Readers will be inspired by the stories of ranch women featured in this collection of essays.
“Nancy’s friends, second-generation ranch women like herself, had been reared to be competent in what people outside the region might have considered encroaching on the masculine sphere. Within the Panhandle, however, the skills and accomplishments of these ranch daughters were not considered mannish or unfeminine.” —Excerpt from Texas Women and Ranching: On the Range, at the Rodeo and in Their Communities
When the word “ranching” comes up, most people think of cowboys, cattle and horses. But women have always played a vital role in ranching, and this new book shines a spotlight on them.
In nine essays, several writers—including the book’s editors—focus on women who have had an impact in the ranching world in Texas. The book begins with a chapter on Maria del Carmen Calvillo (1765-1856), who accumulated large land holdings and oversaw ranching operations. Another chapter highlights the life of Cornelia Adair, a New York native who lived primarily in London and became owner of the JA Ranch in the Texas Panhandle in 1921. Chapter 7 begins with the sudden death of Kathryn Cabot Binford’s husband in 1934 and her subsequent handling of the family’s 10,000-acre ranch. Binford also was involved in women’s rodeo, and was known as an excellent horsewoman. She was inducted into the National Cowgirl Hall of Fame in 1979.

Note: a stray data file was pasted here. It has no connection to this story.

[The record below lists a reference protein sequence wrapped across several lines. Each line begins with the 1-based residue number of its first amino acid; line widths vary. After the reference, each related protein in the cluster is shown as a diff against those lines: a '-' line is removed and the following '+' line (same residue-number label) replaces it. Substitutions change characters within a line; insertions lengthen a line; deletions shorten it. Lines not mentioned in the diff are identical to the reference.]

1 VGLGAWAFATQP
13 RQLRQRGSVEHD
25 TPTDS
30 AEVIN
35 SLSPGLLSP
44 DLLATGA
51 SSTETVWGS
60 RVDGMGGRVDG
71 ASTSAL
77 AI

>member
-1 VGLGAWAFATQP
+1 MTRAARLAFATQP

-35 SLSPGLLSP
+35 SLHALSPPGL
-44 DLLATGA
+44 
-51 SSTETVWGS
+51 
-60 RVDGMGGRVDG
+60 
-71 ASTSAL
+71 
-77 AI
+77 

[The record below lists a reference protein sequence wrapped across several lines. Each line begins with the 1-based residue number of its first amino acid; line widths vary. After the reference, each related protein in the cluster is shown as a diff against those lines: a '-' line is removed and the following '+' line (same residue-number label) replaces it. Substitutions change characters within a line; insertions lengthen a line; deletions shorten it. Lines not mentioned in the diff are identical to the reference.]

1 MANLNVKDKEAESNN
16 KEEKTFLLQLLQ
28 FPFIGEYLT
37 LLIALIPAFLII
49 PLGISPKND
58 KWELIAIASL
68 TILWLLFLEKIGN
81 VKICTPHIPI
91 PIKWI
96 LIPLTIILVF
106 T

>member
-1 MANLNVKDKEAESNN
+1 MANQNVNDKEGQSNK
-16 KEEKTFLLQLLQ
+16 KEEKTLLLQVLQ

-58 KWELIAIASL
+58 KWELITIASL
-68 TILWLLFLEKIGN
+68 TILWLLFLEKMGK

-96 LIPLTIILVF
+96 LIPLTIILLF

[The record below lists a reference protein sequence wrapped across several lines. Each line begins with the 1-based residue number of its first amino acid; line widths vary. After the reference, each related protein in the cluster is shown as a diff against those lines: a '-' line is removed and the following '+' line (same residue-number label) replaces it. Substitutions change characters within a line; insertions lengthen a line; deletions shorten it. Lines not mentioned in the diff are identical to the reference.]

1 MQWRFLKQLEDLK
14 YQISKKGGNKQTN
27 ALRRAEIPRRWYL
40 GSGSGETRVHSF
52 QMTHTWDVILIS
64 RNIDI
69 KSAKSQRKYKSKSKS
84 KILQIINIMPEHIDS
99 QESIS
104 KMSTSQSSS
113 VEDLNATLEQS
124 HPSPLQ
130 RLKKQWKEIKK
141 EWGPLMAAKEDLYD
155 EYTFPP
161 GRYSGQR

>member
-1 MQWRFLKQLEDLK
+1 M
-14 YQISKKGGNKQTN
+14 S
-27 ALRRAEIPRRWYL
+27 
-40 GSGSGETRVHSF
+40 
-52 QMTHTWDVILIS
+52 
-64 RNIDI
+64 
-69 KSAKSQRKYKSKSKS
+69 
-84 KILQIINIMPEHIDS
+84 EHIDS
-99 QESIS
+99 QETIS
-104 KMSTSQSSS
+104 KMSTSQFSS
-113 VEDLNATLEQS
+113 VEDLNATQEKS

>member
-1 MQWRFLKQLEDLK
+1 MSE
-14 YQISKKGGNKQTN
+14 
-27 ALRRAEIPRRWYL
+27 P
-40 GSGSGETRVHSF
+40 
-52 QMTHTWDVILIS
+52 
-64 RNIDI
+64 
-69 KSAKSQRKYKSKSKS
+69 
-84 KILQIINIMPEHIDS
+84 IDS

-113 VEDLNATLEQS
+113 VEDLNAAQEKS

The book focuses on the women’s contributions to the ranching industry, and also the resilience they showed and the challenges they faced. It is an inspiring look at an often-overlooked side of ranching history.